Investigation of several aspects of the vibration characteristics of steel member-supported floors

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Virginia Tech

Four aspects influencing the vibration characteristics of steel member supported floors were investigated. The four aspects are: 1) the number of tee-beams effective in resisting a heel-drop impact for steel joist and steel beam-concrete slab floors, 2) the effective moment of inertia of steel joist and joist-girder members, 3) the ability of joist seats to provide composite behavior between the supporting member and overlying slab, and 4) the effects of extending and restraining the bottom chords of joist members.

A new equation was developed to predict the number of effective tee-beams. The proposed equation is recommended to replace the two current equations. The proposed equation is a regression equation based on the results of a finite element analysis of 240 floor systems and is considered to be more accurate than the current equations.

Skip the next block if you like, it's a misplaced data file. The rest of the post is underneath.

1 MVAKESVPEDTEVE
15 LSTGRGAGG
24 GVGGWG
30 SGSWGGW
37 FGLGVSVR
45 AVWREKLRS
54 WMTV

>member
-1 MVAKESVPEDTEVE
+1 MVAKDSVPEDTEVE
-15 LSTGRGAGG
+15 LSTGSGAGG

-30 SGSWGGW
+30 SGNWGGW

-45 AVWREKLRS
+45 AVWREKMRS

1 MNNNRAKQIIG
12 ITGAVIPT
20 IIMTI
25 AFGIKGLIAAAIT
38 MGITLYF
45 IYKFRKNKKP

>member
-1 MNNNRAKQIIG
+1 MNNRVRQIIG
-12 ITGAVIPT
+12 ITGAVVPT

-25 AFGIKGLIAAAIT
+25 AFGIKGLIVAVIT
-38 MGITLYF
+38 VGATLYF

Next, a study was undertaken to determine the relationship between the span-to depth ratio of a joist or joist-girder member and it's effective moment of inertia. Twenty five joists and joist-girders were modeled and analyzed using the finite element method and their effective stiffnesses calculated. The effective stiffness of each member was plotted against the respective span-to-depth ratio. A linear regression line was then fit to the data to mathematically represent the trend.

Finally, a vibration test floor was constructed to investigate the joist seat behavior and extended bottom chords. Finite element models were developed and analyzed and frequency and stiffness tests were performed to evaluate the floor's behavior. Conclusions were then drawn and recommendations made concerning the joist seat behavior and the effects of extending joist bottom chords.